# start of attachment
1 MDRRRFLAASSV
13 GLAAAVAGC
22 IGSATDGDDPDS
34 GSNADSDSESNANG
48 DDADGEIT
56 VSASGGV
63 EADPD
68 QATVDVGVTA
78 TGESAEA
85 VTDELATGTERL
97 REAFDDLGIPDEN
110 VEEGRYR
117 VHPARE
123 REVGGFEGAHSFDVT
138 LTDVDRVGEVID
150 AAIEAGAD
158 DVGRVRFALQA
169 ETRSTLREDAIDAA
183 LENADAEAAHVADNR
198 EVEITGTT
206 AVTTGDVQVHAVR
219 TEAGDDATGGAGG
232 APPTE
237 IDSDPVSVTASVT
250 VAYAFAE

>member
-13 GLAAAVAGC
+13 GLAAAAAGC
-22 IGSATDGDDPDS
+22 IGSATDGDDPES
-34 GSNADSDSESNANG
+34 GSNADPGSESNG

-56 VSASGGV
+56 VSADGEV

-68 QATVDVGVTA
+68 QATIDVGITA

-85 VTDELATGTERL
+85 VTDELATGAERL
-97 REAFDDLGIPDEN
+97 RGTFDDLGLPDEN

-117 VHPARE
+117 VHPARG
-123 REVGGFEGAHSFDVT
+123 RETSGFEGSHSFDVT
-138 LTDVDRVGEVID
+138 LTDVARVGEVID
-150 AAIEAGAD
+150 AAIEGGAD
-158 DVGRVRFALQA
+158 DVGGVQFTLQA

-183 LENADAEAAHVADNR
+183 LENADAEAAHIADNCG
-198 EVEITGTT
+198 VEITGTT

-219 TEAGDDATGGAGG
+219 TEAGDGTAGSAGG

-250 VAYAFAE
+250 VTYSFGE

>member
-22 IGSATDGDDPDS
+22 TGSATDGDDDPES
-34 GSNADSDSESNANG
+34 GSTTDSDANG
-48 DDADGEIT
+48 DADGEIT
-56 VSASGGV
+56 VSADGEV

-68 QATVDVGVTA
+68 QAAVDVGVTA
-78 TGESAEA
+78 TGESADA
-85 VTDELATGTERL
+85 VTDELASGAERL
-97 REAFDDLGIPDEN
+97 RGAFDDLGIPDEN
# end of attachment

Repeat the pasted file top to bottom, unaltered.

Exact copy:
1 MDRRRFLAASSV
13 GLAAAVAGC
22 IGSATDGDDPDS
34 GSNADSDSESNANG
48 DDADGEIT
56 VSASGGV
63 EADPD
68 QATVDVGVTA
78 TGESAEA
85 VTDELATGTERL
97 REAFDDLGIPDEN
110 VEEGRYR
117 VHPARE
123 REVGGFEGAHSFDVT
138 LTDVDRVGEVID
150 AAIEAGAD
158 DVGRVRFALQA
169 ETRSTLREDAIDAA
183 LENADAEAAHVADNR
198 EVEITGTT
206 AVTTGDVQVHAVR
219 TEAGDDATGGAGG
232 APPTE
237 IDSDPVSVTASVT
250 VAYAFAE

>member
-13 GLAAAVAGC
+13 GLAAAAAGC
-22 IGSATDGDDPDS
+22 IGSATDGDDPES
-34 GSNADSDSESNANG
+34 GSNADPGSESNG

-56 VSASGGV
+56 VSADGEV

-68 QATVDVGVTA
+68 QATIDVGITA

-85 VTDELATGTERL
+85 VTDELATGAERL
-97 REAFDDLGIPDEN
+97 RGTFDDLGLPDEN

-117 VHPARE
+117 VHPARG
-123 REVGGFEGAHSFDVT
+123 RETSGFEGSHSFDVT
-138 LTDVDRVGEVID
+138 LTDVARVGEVID
-150 AAIEAGAD
+150 AAIEGGAD
-158 DVGRVRFALQA
+158 DVGGVQFTLQA

-183 LENADAEAAHVADNR
+183 LENADAEAAHIADNCG
-198 EVEITGTT
+198 VEITGTT

-219 TEAGDDATGGAGG
+219 TEAGDGTAGSAGG

-250 VAYAFAE
+250 VTYSFGE

>member
-22 IGSATDGDDPDS
+22 TGSATDGDDDPES
-34 GSNADSDSESNANG
+34 GSTTDSDANG
-48 DDADGEIT
+48 DADGEIT
-56 VSASGGV
+56 VSADGEV

-68 QATVDVGVTA
+68 QAAVDVGVTA
-78 TGESAEA
+78 TGESADA
-85 VTDELATGTERL
+85 VTDELASGAERL
-97 REAFDDLGIPDEN
+97 RGAFDDLGIPDEN